“I think we have a good secondary,” safety Patrick Chung said. “We match up well. It’s going to be a battle. We have to try and contain them. We can’t stop all three [receivers], because they’re that good. We’re going to try and contain them and do the best we can.”

Last time around, the “best” the Patriots could was not enough, and that was without Hakeem Nicks in the mix. Victor Cruz was a menace back in Week 9, picking up 91 yards on six catches, while Mario Manningham scored a go-ahead touchdown late in the fourth quarter.

Add Nicks, who has 18 catches for 335 yards and four touchdowns in the Giants’ three playoff games, and the Patriots are in trouble.

If there’s one question, though, about the Giants’ offensive attack, it would be the unknown of how the young trio of Manningham (25 years old), Nicks (24 years old) and Cruz (25 years old) responds to the moment of being on the world’s biggest sports stage.

“This is all new to them,” Manning said. “They’ve responded well. Mario Manningham, Hakeem Nicks, Victor Cruz, those guys have not played in playoff games and they’ve come in and made big plays for us in clutch situations. You just have to keep their mind-set at, ‘Don’t let this game become bigger than what it is.’ Still keep it as playing a game and going out there and doing your job and being focused on what you need to do to be prepared and enjoy it. You have to enjoy it. You have to have fun. You can’t get nervous about it. You can’t overthink things.”

All of that, too, doesn’t include the impact of tight end Jake Ballard, the man who caught the game-winning touchdown at Gillette in November. Ballard, though, doesn’t anticipate the Patriots leaving him so free this time around.

“Against the Steelers this year and Jason Witten of the Cowboys, [the Patriots] made sure they hit those guys every play when they were running out for routes,” Ballard said on Thursday. “We thought that was going to be the case when they played us but they didn’t do that to me as much. They weren’t worried about me. So I’m thinking this time around they might pay a little more attention and it’s going to be harder for me to release off the ball freely.”

Whatever the Patriots do, they’ll have their hands full. If they win this game, they’ll need to make a play or two and force turnovers. That, of course, is a lot easier said than done.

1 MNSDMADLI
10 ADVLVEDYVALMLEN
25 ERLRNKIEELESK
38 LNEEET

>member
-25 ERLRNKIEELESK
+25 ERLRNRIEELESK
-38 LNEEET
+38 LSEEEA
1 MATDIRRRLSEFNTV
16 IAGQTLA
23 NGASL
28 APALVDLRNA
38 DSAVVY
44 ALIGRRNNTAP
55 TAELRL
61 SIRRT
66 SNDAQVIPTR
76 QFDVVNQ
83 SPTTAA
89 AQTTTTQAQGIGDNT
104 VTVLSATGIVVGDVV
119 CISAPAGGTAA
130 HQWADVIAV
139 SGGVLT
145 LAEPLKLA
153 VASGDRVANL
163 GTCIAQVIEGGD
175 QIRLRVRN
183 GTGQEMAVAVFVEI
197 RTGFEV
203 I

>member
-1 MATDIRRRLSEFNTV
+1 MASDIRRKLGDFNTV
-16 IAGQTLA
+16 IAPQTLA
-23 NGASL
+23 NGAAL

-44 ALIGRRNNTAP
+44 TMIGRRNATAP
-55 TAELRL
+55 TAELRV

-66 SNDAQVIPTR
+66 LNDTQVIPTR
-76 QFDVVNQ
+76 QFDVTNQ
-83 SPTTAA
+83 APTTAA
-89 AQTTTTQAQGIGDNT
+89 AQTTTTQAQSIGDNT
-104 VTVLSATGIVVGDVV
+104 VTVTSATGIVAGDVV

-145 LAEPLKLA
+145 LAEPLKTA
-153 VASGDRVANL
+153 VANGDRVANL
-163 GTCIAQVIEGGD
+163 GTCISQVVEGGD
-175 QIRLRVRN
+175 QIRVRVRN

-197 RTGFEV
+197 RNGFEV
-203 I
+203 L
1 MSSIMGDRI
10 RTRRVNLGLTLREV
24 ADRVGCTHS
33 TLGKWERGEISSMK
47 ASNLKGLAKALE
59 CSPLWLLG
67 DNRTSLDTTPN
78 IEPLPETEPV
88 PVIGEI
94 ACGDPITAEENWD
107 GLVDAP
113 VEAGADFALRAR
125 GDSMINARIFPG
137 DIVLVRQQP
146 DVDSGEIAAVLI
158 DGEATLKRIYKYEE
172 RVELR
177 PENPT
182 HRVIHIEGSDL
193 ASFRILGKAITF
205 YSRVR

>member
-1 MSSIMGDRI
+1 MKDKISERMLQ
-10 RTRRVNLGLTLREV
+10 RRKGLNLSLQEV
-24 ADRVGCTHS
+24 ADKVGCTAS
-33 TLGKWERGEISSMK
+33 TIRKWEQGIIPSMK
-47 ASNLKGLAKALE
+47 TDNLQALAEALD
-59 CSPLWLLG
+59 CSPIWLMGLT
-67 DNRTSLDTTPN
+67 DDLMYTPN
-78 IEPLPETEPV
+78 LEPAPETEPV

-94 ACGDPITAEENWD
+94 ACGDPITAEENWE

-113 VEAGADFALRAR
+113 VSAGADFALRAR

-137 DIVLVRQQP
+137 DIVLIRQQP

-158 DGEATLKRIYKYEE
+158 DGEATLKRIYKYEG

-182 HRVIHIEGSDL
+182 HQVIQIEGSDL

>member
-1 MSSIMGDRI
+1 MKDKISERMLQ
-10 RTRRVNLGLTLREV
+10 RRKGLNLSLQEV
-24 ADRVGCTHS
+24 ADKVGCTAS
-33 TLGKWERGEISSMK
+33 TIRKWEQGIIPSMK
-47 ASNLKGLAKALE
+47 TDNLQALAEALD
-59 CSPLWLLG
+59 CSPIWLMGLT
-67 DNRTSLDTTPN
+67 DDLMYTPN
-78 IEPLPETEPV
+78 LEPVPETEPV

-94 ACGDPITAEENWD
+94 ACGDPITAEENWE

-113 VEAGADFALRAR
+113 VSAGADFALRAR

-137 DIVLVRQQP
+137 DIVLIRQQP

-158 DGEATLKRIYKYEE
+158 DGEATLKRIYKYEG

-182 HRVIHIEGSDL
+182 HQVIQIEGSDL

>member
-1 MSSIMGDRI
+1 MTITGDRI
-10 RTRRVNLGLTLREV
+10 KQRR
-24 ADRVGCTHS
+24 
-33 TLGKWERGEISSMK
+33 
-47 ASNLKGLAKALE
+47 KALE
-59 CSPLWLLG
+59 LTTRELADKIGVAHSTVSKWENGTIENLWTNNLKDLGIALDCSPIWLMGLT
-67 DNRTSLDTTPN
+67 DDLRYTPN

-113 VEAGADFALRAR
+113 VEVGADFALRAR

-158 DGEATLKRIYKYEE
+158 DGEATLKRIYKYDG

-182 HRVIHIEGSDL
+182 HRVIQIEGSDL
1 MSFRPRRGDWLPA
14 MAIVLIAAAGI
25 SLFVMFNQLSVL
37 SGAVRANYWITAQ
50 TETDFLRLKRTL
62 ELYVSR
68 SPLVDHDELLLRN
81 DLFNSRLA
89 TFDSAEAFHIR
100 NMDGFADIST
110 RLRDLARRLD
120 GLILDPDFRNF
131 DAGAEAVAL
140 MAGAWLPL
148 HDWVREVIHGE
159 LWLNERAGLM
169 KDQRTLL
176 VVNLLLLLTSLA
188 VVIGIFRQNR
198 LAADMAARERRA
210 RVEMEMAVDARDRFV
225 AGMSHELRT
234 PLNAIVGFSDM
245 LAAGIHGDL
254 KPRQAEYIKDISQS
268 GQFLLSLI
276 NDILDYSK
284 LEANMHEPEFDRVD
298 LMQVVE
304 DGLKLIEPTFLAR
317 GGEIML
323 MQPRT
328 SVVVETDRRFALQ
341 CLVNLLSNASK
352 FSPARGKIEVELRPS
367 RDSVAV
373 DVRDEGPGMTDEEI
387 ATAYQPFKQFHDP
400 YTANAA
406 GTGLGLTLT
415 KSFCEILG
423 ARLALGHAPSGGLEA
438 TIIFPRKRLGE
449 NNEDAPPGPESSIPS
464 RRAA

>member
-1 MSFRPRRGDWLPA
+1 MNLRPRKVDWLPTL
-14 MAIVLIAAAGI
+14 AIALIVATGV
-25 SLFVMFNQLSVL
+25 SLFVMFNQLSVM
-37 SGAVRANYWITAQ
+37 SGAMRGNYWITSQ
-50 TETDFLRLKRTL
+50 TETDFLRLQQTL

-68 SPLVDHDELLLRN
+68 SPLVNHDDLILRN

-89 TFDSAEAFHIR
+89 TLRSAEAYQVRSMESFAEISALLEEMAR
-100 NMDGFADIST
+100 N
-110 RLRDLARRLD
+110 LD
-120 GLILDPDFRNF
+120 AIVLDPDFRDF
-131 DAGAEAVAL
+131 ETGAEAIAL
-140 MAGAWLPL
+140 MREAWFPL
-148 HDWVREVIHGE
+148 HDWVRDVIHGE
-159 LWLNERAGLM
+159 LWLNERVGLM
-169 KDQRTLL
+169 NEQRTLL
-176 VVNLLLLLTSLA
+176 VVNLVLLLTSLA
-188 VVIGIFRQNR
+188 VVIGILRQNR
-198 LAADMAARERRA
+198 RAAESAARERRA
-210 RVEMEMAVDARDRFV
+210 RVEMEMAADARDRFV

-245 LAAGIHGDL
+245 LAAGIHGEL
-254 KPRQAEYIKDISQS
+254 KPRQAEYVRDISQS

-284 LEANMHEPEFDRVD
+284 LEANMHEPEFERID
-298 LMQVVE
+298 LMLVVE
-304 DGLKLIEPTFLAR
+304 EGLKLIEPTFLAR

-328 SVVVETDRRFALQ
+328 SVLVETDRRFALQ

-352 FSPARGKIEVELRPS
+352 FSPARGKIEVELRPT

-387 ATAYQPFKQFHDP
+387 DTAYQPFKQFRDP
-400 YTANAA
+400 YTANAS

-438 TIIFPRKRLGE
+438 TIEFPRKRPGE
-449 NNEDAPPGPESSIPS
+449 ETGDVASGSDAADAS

Giants’ Pass Rush vs. Pats’ O-Line

Really, this game will be won or lost in the trenches. Specifically, it’s what takes place when the Patriots have the ball that will control the pace and style of the entire game.

That was quite clearly the case back in Super Bowl XLII, an evening that must still haunt the dreams of Brady. That game, he was sacked five times and was stripped of the ball just before halftime of a 7-3 game. For most of the night, Brady was unable to operate in the backfield, and as a result, he finished with just 266 yards and one touchdown (he averaged 300 yards and three touchdowns per game that year).

Four years later, protecting Brady will be the Patriots’ primary concern.

“The key is blocking them. I don’t think anyone has any big secrets to it,” guard Logan Mankins said. “They give everyone problems so the key is doing what you’re supposed to and the way you’re supposed to and you have a good chance.”

But planning to protect the quarterback and actually doing so are two entirely separate ideas. The Giants’ defense, which finished third in the NFL with 48 sacks and has nine sacks in the three playoff games, will be out for blood, knowing that hitting Brady throughout the game will be the best route to victory.

“He’s a great quarterback,” Jason Pierre-Paul, who registered one sack in Week 9, said of Brady. “If you give him time in the pocket to pick on your secondary and throw the ball, he is going to hurt you. He is going to hurt you. Us, as a D-line, we know that the pressure is mostly going to be on us. If we don’t rush, then he has all day to throw the ball. Everybody knows that. I put it on us. I put it on the D-line to go out there and perform well. We have to perform well and get to Tom Brady quick. We just have to play all-out and give it all we’ve got.”

Justin Tuck, who forced that fumble in Super Bowl XLII, was kind enough to offer the Patriots’ offensive line some advice for Sunday.

“I would be thinking I have to play my best game because coming from me,” Tuck said. “I feel like we’re going to play our best game, so whoever is facing us better play theirs.”